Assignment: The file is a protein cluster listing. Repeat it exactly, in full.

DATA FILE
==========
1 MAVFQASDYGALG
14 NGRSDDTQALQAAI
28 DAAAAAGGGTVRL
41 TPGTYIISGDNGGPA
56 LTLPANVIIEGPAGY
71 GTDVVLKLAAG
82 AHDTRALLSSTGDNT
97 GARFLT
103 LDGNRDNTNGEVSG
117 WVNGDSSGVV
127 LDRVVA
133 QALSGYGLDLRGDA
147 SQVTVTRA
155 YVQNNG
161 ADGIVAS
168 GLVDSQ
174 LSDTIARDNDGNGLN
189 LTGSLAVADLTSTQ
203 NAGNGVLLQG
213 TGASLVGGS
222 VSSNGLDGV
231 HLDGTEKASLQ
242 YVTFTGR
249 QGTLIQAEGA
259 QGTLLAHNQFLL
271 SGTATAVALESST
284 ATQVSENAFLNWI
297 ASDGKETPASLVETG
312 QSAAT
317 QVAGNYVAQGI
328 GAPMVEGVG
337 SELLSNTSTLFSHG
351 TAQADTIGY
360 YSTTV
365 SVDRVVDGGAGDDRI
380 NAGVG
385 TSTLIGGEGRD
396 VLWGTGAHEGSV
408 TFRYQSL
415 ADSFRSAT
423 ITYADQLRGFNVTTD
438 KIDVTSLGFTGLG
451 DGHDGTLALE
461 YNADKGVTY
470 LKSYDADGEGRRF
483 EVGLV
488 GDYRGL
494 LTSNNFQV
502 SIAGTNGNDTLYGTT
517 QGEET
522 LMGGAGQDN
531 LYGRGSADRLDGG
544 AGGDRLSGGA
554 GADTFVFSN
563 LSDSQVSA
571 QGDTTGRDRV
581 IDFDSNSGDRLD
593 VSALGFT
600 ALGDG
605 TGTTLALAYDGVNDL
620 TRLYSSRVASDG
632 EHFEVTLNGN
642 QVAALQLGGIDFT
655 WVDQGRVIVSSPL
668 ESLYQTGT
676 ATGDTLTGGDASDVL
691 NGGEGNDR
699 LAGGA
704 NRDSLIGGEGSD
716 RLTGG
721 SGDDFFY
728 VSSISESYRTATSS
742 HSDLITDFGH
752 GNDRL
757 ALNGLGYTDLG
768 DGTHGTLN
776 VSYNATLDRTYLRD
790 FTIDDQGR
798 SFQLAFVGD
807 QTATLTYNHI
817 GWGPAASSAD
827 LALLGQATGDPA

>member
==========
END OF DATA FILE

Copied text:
1 MAVFQASDYGALG
14 NGRSDDTQALQAAI
28 DAAAAAGGGTVRL
41 TPGTYIISGDNGGPA
56 LTLPANVIIEGPAGY
71 GTDVVLKLAAG
82 AHDTRALLSSTGDNT
97 GARFLT
103 LDGNRDNTNGEVSG
117 WVNGDSSGVV
127 LDRVVA
133 QALSGYGLDLRGDA
147 SQVTVTRA
155 YVQNNG
161 ADGIVAS
168 GLVDSQ
174 LSDTIARDNDGNGLN
189 LTGSLAVADLTSTQ
203 NAGNGVLLQG
213 TGASLVGGS
222 VSSNGLDGV
231 HLDGTEKASLQ
242 YVTFTGR
249 QGTLIQAEGA
259 QGTLLAHNQFLL
271 SGTATAVALESST
284 ATQVSENAFLNWI
297 ASDGKETPASLVETG
312 QSAAT
317 QVAGNYVAQGI
328 GAPMVEGVG
337 SELLSNTSTLFSHG
351 TAQADTIGY
360 YSTTV
365 SVDRVVDGGAGDDRI
380 NAGVG
385 TSTLIGGEGRD
396 VLWGTGAHEGSV
408 TFRYQSL
415 ADSFRSAT
423 ITYADQLRGFNVTTD
438 KIDVTSLGFTGLG
451 DGHDGTLALE
461 YNADKGVTY
470 LKSYDADGEGRRF
483 EVGLV
488 GDYRGL
494 LTSNNFQV
502 SIAGTNGNDTLYGTT
517 QGEET
522 LMGGAGQDN
531 LYGRGSADRLDGG
544 AGGDRLSGGA
554 GADTFVFSN
563 LSDSQVSA
571 QGDTTGRDRV
581 IDFDSNSGDRLD
593 VSALGFT
600 ALGDG
605 TGTTLALAYDGVNDL
620 TRLYSSRVASDG
632 EHFEVTLNGN
642 QVAALQLGGIDFT
655 WVDQGRVIVSSPL
668 ESLYQTGT
676 ATGDTLTGGDASDVL
691 NGGEGNDR
699 LAGGA
704 NRDSLIGGEGSD
716 RLTGG
721 SGDDFFY
728 VSSISESYRTATSS
742 HSDLITDFGH
752 GNDRL
757 ALNGLGYTDLG
768 DGTHGTLN
776 VSYNATLDRTYLRD
790 FTIDDQGR
798 SFQLAFVGD
807 QTATLTYNHI
817 GWGPAASSAD
827 LALLGQATGDPA

>member